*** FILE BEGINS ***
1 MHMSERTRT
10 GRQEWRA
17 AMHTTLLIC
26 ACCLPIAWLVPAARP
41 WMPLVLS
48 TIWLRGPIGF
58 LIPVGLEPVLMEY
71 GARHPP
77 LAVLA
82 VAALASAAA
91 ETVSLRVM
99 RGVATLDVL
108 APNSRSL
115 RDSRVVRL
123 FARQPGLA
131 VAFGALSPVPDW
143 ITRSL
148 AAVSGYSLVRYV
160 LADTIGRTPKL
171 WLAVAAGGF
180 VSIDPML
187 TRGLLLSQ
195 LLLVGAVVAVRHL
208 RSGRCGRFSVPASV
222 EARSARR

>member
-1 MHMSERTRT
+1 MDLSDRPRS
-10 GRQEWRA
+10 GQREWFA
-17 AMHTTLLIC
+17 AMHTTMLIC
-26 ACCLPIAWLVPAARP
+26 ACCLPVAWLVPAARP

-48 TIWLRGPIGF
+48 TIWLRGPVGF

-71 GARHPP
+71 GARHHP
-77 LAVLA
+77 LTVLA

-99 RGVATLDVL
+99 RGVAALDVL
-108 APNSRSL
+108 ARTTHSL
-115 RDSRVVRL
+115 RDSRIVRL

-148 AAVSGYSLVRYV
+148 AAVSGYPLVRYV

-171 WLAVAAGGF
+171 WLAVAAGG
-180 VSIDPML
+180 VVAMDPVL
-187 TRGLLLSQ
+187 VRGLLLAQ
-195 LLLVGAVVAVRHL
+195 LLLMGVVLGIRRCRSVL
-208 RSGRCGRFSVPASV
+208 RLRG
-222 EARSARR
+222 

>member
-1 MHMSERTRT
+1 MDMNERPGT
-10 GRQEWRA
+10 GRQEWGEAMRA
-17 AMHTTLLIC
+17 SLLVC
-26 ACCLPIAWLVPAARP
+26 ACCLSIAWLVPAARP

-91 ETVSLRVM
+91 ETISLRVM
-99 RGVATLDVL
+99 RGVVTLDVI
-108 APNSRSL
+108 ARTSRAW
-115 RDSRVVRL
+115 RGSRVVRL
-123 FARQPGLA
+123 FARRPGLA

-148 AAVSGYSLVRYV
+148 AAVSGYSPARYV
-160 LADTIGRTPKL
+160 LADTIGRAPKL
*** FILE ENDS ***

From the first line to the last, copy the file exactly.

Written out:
1 MHMSERTRT
10 GRQEWRA
17 AMHTTLLIC
26 ACCLPIAWLVPAARP
41 WMPLVLS
48 TIWLRGPIGF
58 LIPVGLEPVLMEY
71 GARHPP
77 LAVLA
82 VAALASAAA
91 ETVSLRVM
99 RGVATLDVL
108 APNSRSL
115 RDSRVVRL
123 FARQPGLA
131 VAFGALSPVPDW
143 ITRSL
148 AAVSGYSLVRYV
160 LADTIGRTPKL
171 WLAVAAGGF
180 VSIDPML
187 TRGLLLSQ
195 LLLVGAVVAVRHL
208 RSGRCGRFSVPASV
222 EARSARR

>member
-1 MHMSERTRT
+1 MDLSDRPRS
-10 GRQEWRA
+10 GQREWFA
-17 AMHTTLLIC
+17 AMHTTMLIC
-26 ACCLPIAWLVPAARP
+26 ACCLPVAWLVPAARP

-48 TIWLRGPIGF
+48 TIWLRGPVGF

-71 GARHPP
+71 GARHHP
-77 LAVLA
+77 LTVLA

-99 RGVATLDVL
+99 RGVAALDVL
-108 APNSRSL
+108 ARTTHSL
-115 RDSRVVRL
+115 RDSRIVRL

-148 AAVSGYSLVRYV
+148 AAVSGYPLVRYV

-171 WLAVAAGGF
+171 WLAVAAGG
-180 VSIDPML
+180 VVAMDPVL
-187 TRGLLLSQ
+187 VRGLLLAQ
-195 LLLVGAVVAVRHL
+195 LLLMGVVLGIRRCRSVL
-208 RSGRCGRFSVPASV
+208 RLRG
-222 EARSARR
+222 

>member
-1 MHMSERTRT
+1 MDMNERPGT
-10 GRQEWRA
+10 GRQEWGEAMRA
-17 AMHTTLLIC
+17 SLLVC
-26 ACCLPIAWLVPAARP
+26 ACCLSIAWLVPAARP

-91 ETVSLRVM
+91 ETISLRVM
-99 RGVATLDVL
+99 RGVVTLDVI
-108 APNSRSL
+108 ARTSRAW
-115 RDSRVVRL
+115 RGSRVVRL
-123 FARQPGLA
+123 FARRPGLA

-148 AAVSGYSLVRYV
+148 AAVSGYSPARYV
-160 LADTIGRTPKL
+160 LADTIGRAPKL